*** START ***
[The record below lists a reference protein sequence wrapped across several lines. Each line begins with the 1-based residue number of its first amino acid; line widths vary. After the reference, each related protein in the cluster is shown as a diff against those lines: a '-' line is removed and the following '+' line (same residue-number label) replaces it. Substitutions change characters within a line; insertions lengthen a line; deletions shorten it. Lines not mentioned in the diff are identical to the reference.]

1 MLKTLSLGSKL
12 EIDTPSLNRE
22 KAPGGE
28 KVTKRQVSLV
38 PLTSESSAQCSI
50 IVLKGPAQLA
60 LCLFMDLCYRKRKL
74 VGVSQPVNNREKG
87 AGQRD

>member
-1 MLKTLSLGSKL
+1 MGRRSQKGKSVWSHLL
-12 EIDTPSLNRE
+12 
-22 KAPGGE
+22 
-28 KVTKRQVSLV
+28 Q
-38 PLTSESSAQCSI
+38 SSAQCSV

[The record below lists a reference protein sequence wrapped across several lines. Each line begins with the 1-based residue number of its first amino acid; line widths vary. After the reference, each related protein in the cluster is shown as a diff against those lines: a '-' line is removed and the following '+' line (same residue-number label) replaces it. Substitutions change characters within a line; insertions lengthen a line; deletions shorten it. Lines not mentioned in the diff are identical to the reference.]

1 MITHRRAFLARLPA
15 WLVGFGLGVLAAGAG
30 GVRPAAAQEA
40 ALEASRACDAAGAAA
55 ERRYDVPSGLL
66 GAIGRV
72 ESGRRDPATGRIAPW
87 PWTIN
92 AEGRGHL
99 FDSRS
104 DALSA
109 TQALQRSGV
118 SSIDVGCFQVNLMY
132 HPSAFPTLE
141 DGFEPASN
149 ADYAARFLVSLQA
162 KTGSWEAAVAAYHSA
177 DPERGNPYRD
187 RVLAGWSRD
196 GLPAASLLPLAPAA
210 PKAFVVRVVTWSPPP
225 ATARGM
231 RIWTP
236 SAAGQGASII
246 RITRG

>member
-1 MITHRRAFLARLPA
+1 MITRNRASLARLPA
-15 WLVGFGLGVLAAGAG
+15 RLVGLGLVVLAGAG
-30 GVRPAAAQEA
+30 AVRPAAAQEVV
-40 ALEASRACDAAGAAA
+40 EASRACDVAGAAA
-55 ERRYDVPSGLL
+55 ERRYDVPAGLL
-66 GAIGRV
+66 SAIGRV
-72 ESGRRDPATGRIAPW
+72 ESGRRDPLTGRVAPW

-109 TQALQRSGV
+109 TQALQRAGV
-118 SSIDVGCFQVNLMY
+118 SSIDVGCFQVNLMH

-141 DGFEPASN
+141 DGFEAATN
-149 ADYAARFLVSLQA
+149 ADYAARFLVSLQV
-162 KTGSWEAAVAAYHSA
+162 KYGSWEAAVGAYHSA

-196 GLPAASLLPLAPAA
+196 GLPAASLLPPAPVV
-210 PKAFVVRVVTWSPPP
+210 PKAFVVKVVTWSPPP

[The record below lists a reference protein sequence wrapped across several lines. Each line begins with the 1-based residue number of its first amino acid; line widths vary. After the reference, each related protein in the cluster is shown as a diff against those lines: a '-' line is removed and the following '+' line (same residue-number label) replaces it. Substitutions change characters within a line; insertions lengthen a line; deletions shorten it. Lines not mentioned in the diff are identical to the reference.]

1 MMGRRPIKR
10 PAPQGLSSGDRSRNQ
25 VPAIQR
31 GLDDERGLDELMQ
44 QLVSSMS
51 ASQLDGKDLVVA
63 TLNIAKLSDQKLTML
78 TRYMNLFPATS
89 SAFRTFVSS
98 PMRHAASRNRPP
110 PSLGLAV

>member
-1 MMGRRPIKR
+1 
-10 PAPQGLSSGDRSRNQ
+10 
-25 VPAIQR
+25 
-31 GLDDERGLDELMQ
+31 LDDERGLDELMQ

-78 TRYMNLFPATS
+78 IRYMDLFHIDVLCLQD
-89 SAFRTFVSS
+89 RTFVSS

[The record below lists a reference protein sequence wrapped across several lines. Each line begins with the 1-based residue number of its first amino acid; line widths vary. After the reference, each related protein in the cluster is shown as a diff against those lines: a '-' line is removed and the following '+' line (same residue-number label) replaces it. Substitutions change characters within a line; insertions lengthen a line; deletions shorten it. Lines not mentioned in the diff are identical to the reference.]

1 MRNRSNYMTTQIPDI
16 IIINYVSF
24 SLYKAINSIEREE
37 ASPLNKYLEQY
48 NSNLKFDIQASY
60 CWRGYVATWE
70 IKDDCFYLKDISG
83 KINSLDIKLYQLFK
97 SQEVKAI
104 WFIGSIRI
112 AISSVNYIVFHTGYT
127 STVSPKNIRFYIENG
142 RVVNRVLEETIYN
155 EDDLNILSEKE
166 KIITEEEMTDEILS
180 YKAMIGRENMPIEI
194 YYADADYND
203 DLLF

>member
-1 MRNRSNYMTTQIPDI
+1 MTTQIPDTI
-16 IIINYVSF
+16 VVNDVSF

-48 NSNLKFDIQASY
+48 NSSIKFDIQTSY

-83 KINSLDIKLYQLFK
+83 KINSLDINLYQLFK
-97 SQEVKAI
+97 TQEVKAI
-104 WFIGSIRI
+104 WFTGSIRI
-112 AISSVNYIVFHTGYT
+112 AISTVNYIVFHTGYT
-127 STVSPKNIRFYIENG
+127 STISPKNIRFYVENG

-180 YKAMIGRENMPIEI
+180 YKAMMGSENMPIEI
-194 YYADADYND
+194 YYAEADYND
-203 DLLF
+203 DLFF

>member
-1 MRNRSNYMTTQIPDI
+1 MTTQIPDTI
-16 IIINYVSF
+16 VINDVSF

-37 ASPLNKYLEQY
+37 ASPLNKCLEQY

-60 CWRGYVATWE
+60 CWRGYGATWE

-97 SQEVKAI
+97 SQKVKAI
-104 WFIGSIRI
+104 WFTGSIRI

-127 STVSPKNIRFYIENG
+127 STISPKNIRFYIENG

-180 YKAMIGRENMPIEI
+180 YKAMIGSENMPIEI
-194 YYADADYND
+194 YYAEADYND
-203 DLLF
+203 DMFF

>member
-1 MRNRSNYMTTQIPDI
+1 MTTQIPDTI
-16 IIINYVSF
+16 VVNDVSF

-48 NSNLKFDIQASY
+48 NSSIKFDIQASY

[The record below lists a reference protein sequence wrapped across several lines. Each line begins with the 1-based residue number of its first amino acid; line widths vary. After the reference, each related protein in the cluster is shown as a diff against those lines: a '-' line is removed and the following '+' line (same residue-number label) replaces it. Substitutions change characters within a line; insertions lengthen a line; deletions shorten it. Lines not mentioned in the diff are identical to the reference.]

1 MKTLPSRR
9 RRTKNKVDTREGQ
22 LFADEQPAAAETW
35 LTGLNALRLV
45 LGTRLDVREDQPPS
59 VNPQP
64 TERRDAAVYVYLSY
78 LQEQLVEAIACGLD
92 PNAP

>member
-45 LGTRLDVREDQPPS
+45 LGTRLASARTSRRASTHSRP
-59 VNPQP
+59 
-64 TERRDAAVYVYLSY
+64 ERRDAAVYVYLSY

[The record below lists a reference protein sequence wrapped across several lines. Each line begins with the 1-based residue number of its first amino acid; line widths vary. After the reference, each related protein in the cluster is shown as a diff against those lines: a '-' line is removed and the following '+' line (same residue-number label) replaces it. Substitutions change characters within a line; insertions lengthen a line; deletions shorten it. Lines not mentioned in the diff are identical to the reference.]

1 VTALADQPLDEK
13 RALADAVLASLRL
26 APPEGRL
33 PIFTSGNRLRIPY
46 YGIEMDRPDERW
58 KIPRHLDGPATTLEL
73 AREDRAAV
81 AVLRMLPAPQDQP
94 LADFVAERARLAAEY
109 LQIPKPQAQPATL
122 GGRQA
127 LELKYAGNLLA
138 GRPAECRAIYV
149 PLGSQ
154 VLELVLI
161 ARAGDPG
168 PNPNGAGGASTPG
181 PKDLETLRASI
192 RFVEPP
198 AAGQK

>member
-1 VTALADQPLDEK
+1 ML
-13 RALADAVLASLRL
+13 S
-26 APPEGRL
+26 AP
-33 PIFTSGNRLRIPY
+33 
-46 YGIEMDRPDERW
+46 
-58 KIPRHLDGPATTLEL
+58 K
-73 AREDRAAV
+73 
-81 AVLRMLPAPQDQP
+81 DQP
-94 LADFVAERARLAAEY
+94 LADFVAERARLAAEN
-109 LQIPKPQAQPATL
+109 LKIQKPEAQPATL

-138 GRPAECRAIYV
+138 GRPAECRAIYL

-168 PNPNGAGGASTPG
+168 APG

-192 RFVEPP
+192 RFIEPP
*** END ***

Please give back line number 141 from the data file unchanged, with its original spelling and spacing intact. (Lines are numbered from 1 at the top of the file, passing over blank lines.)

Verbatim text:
+194 YYAEADYND